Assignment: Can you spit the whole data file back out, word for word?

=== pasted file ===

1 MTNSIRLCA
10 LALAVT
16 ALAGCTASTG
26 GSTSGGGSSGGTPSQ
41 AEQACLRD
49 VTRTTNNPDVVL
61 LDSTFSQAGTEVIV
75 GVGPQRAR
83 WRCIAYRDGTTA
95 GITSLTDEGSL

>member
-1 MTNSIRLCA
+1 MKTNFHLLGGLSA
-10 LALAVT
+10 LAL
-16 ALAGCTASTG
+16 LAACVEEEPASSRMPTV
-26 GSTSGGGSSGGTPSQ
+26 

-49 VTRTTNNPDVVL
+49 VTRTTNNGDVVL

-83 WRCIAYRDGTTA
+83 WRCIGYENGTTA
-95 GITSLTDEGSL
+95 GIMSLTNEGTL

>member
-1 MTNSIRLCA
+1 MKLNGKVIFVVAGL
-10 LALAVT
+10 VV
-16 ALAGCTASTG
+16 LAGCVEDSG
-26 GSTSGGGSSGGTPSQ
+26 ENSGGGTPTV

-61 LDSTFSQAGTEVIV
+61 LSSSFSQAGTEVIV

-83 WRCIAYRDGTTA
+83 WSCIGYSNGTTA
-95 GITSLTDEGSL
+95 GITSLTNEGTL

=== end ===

1 MTNSIRLCA
10 LALAVT
16 ALAGCTASTG
26 GSTSGGGSSGGTPSQ
41 AEQACLRD
49 VTRTTNNPDVVL
61 LDSTFSQAGTEVIV
75 GVGPQRAR
83 WRCIAYRDGTTA
95 GITSLTDEGSL

>member
-1 MTNSIRLCA
+1 MKTNFHLLGGLSA
-10 LALAVT
+10 LAL
-16 ALAGCTASTG
+16 LAACVEEEPASSRMPTV
-26 GSTSGGGSSGGTPSQ
+26 

-49 VTRTTNNPDVVL
+49 VTRTTNNGDVVL

-83 WRCIAYRDGTTA
+83 WRCIGYENGTTA
-95 GITSLTDEGSL
+95 GIMSLTNEGTL

>member
-1 MTNSIRLCA
+1 MKLNGKVIFVVAGL
-10 LALAVT
+10 VV
-16 ALAGCTASTG
+16 LAGCVEDSG
-26 GSTSGGGSSGGTPSQ
+26 ENSGGGTPTV

-61 LDSTFSQAGTEVIV
+61 LSSSFSQAGTEVIV

-83 WRCIAYRDGTTA
+83 WSCIGYSNGTTA
-95 GITSLTDEGSL
+95 GITSLTNEGTL